Bloomberg’s recent headline tells the tale for many: The best-laid estate plans just got muddled.
If President Obama has his way, there will soon be a significant change in how assets are passed to heirs. It’s problematic for a few reasons. Of course, it will affect billionaires, but it could also affect those who aren’t as well-off from a financial perspective and who may not be able to cover the estate taxes. Remember, though, we now have a Republican Congress, so that offers some protection – or sense of protection – for now, but it could be an issue in the future for those worried about estate taxes.
Understandably, we’ve had a few clients contact us for guidance. Most are concerned about what it means for their more valuable assets, such as their businesses or home. We know the proposed new tax at death that could mean more than 60 percent in combined federal and state levies. That’s massive. The proposal will be released today, February 2nd and we should know more then, but what we’ve been privy to in recent weeks includes:
- A capital gains tax at death on the growth in the value of assets since they were purchased unless they’re donated to a charity.
- The plan, by the Obama Administration’s estimations, would raise an estimated $210 billion over ten years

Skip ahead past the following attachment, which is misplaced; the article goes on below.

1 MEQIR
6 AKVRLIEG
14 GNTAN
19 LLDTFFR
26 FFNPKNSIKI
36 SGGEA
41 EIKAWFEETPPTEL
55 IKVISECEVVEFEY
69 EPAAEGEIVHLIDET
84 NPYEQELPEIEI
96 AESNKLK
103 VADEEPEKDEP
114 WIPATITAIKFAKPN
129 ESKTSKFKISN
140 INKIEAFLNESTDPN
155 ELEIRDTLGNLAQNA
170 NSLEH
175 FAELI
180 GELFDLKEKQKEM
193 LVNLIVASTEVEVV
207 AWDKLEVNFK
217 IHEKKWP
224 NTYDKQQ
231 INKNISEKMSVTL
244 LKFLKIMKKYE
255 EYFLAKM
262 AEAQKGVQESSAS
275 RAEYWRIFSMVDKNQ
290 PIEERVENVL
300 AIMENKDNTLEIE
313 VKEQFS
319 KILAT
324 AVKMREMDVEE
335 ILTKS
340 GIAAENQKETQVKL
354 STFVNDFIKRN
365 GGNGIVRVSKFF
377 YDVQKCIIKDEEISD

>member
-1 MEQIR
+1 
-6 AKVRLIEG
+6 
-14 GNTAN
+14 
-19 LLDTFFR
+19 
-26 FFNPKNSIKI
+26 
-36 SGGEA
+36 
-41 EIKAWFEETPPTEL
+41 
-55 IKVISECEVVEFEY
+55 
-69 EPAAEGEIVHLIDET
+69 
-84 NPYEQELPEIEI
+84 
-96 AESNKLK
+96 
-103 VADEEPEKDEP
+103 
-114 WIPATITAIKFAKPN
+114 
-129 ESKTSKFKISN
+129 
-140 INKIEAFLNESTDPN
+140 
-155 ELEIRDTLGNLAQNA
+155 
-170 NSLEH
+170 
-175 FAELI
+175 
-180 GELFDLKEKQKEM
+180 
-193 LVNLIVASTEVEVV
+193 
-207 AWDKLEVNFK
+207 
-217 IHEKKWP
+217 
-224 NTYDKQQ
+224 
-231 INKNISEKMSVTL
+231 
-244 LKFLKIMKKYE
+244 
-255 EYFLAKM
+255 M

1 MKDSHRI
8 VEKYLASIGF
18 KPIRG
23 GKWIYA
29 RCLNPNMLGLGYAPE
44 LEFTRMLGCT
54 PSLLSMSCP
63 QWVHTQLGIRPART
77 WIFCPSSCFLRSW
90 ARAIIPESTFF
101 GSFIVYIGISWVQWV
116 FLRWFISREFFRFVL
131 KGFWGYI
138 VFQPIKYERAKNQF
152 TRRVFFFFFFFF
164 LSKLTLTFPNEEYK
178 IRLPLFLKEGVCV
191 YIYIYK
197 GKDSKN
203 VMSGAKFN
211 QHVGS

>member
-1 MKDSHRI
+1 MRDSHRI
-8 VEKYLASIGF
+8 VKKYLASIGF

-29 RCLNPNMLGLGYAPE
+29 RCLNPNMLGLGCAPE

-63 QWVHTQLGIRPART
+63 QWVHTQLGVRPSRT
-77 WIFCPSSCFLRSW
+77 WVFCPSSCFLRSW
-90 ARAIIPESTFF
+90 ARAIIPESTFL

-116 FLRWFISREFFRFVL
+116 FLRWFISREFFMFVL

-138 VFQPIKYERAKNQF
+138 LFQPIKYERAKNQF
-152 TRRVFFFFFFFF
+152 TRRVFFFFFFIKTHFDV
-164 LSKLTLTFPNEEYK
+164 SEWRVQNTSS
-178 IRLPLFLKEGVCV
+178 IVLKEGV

- The plan raises the top capital gains rate to 28 percent from 23.8 percent.
- There would be a $200,000 exemption plus a $500,000 exemption for homes. For example: If the home you purchased for $250,000 is now worth $1 million, it would mean $500,000 of the gain would be exempt and a federal tax of up to $70,000 would be owed on the remaining $250,000 in appreciation. (And yes, we agree – it’s unfathomable)
So, the natural question is: How do I avoid this?
You could make gifts to those you love, even if some of them are taxable (let’s face it – it sure beats the alternative if by some twist of fate, this becomes law) since they don’t have to worry about estate taxes for a while. Fair warning: Capital gains taxes are due at the time the gift is made. If the gift grows in value, there may be another tax later on.
As it is now, an estate is assessed the federal estate tax with a top rate of 40 percent on property; however, don’t forget that it applies if an estate is worth more than $5.43 million (for married couples, it’s double the amount – $10.86 million). Capital gains are applicable only on the difference between the sale price and the value at the time of the inheritance.
The most important point to keep in mind is that none of this is written in stone and again, Republicans are calling a lot of the shots these days, but it is something to keep an eye on moving forward. If you have any questions or would like more information on how to protect your assets so that you have something to leave behind, contact our offices today.
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